September 2011
Volume 11, Issue 11
Vision Sciences Society Annual Meeting Abstract  |   September 2011
Misattribution of unconscious visuo-motor conflict to preferential decision
Author Affiliations
  • Kazuhisa Shibata
    Department of Psychology, Boston University, USA
  • Takeo Watanabe
    Department of Psychology, Boston University, USA
Journal of Vision September 2011, Vol.11, 950. doi:
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      Kazuhisa Shibata, Takeo Watanabe; Misattribution of unconscious visuo-motor conflict to preferential decision. Journal of Vision 2011;11(11):950.

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      © ARVO (1962-2015); The Authors (2016-present)

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It is well known that one's preference is facilitated or impeded due to misattribution of a prior cognitive event as shown in priming, framing, or orienting behavior. Here we report the initial finding that misattribution occurs even due to a visuo-motor conflict. Twenty subjects were asked to choose a preferred face out of the two faces, presented on the left and right sides of a central fixation point, by moving a joystick leftward or rightward. In the background, task-irrelevant random dot motion (moving leftward, rightward, or vertically) was presented at one of six coherence levels (0, 5, 10, 20, 50, 100%). According to subjects' choice, trials were classified into the three types: a congruent trial (the direction from the fixation point to the chosen face matched the direction of task-irrelevant motion), an incongruent trial (the two directions were opposite), and a baseline trial (the two directions were perpendicular). Results indicate that only when task-irrelevant motion was subliminal (5% coherence), the number of the congruent trials was significantly larger than that of the incongruent trials. Following each choice, the subjects were asked to rate their relative preference for the chosen face on a five-point scale. The relative preference was significantly higher in congruent trials than in incongruent trials only when subliminal motion was presented. In addition, the relative preference was significantly impeded when a subliminal motion direction was opposite to a response direction but was not facilitated when these directions were the same. Taken together with results of further experiments, we conclude that when a conflict between directions of motor response and task-irrelevant motion is not consciously noticed, it can be misattributed to preferential decision. Moreover, unlike the misattribution of a prior cognitive event that can facilitate or impede preference, visuo-motor misattribution only impedes preference but do not facilitate it.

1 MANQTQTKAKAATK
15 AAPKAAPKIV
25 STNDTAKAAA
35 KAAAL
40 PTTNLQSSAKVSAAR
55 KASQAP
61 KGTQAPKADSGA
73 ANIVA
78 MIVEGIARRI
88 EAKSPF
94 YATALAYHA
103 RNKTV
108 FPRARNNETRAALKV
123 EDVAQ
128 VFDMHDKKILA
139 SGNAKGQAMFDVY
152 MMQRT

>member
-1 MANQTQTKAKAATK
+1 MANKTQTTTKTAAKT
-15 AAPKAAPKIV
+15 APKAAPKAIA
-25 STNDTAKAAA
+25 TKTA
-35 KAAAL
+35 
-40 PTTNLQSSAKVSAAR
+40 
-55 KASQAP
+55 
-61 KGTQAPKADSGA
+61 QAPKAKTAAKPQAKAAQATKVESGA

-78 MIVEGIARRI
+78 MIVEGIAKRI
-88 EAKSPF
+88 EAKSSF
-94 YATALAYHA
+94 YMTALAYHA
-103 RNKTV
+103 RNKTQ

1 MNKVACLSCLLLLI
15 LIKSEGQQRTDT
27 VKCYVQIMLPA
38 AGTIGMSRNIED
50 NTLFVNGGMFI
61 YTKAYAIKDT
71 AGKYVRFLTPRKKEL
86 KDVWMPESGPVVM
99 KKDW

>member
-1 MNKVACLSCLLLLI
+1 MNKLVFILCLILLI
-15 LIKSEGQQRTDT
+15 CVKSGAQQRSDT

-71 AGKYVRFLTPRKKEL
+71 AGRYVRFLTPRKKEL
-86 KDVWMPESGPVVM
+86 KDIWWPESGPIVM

This study is funded by grants from NFS (BCS-0549036) and NIH (R01 EY 015980, R01 EY019466, R01 AG031941, R01 MH091801) to T.W. K. S. was supported by the Uehara Memorial Foundation. Portions of the research in this paper use the FERET database of facial images collected under the FERET program, sponsored by the DOD Countergrug Technology Development Program Office. We thank CVL and CV, PTER, Velenje for granting permission to use their face database and Kou Murayama and Hisato Imai for their comments on the earlier version of our study. 

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